The coronavirus is already affecting state budgets, from pressure on public health systems to revenue losses from canceled events. Lawmakers in states such as California are passing emergency funding measures, while other officials—including Maryland Governor Larry Hogan—are looking at withdrawing money from rainy day funds to meet emergency needs.
But the ultimate fiscal impact of the outbreak—and of the recent drop in oil prices—is highly uncertain. In addition, state legislatures will need to wrap up their budgets for fiscal year 2021 well before having any clear answers. With such a high level of uncertainty, policymakers need to design contingency plans that begin with robust reserves. If they don’t have such reserves, lawmakers may find that when they return to their capitols next year—or sooner if they need to hold emergency sessions—they will need to identify tax increases and spending cuts.
But how cautious should states be? No matter how events unfold, the current situation serves as an example of why policymakers need to think regularly about the resilience of their budgets. Circumstances outside the control of state governments—and that could have a significant impact on revenues and expenditures—tend to occur with little warning.
To be better prepared, a handful of states have begun using “budget stress tests” to examine different scenarios and estimate potential shortfalls from adverse events—such as the fiscal and economic effects of a fast-spreading disease, for example. By using these estimates to plan, policymakers can reduce the impact of a fiscal crisis and keep long-term priorities on track.
In this case, a stress test would start by looking at the possible impact to a state’s economy of the coronavirus and oil price shocks. The potential effects will differ by state or region: For example, if the disruption in world trade continues to reduce imports and exports, manufacturing states that are more reliant on the global economy for raw materials and parts could be particularly vulnerable. If travel continues to decline because of legal restrictions, widespread illness, or people avoiding others who may be sick, states with tourism-based economies may feel the impact especially hard.
The testing helps analysts translate perceived economic vulnerabilities into potential fiscal impacts, including reductions in revenue because of declining economic activity or increased pressure on Medicaid programs. Again, each state may have unique fiscal vulnerabilities, such as a tax system that relies heavily on severance taxes on oil production or an unemployment insurance trust fund in danger of insolvency.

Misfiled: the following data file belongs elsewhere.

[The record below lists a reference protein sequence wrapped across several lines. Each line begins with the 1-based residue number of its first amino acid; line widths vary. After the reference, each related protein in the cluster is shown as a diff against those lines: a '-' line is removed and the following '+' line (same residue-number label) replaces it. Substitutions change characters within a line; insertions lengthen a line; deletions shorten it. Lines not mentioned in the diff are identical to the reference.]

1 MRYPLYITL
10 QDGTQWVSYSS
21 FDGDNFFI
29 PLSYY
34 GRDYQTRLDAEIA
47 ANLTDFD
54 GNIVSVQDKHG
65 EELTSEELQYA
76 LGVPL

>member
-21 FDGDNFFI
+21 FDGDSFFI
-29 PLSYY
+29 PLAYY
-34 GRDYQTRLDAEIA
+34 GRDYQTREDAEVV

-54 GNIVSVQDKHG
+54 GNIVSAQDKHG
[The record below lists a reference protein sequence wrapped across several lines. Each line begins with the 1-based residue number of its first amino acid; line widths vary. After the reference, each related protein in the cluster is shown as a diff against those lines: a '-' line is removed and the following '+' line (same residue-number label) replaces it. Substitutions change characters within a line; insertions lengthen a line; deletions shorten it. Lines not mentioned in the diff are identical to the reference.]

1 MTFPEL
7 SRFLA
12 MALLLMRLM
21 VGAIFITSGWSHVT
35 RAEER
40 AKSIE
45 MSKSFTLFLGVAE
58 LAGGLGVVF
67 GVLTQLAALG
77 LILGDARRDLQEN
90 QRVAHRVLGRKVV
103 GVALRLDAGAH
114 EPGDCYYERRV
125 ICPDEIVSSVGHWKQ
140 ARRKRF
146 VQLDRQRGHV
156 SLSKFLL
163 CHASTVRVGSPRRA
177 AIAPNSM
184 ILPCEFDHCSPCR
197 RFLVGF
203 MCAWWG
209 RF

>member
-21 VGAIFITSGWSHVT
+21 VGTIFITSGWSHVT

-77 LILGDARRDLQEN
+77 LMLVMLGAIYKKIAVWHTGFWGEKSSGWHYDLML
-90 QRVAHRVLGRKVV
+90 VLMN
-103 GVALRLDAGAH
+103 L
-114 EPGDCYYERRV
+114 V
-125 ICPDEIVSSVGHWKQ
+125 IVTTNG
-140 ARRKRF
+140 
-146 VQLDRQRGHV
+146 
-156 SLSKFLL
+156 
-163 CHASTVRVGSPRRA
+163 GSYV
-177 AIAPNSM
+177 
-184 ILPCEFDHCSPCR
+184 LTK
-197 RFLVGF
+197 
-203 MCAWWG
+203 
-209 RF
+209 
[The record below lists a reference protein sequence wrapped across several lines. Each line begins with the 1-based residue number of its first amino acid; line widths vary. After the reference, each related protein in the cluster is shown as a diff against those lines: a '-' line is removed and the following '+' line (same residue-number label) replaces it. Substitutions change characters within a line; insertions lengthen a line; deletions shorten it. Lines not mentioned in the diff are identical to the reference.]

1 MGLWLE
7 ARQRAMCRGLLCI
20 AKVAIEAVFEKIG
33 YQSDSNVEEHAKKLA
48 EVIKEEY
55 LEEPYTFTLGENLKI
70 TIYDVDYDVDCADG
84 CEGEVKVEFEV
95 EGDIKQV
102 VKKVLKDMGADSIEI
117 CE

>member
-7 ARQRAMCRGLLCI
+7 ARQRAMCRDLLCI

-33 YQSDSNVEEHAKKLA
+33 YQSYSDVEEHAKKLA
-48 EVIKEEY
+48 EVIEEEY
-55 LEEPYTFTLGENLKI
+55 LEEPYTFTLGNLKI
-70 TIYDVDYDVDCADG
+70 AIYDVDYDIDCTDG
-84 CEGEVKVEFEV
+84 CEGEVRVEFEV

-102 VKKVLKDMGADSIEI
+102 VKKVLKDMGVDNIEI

Stress tests cannot predict how adverse events like those facing states today will play out, but they can help estimate the size of a budget gap under various scenarios. By considering a range of possible outcomes—from a milder impact to more severe—lawmakers can determine the amount of risk they are willing to accept.
With information from these tests, budget writers can then compare potential gaps between revenue and spending with the resources available to make up the difference. If they find they have insufficient funding options to close any potential hole, they may choose to boost savings or forgo new tax cuts or spending plans until more information is available.
Ideally, this testing would happen as part of the regular budgeting process. For example, Minnesota has been using stress testing to set targets for how much money the state needs to save to cover unanticipated revenue shortfalls for at least two years. When the state has a budget surplus, one-third of the extra money is automatically deposited in the rainy day fund—under state law—until the target is met.
Regardless of what kind of impact the coronavirus ends up having on state economic and fiscal conditions, this kind of uncertainty can throw fiscal policy into disarray—unless lawmakers employ strong analytical tools, such as budget stress tests, that can give them the information they need to make educated decisions that meet the needs of their constituents.
Jeff Chapman directs The Pew Charitable Trusts’ state fiscal health initiative.
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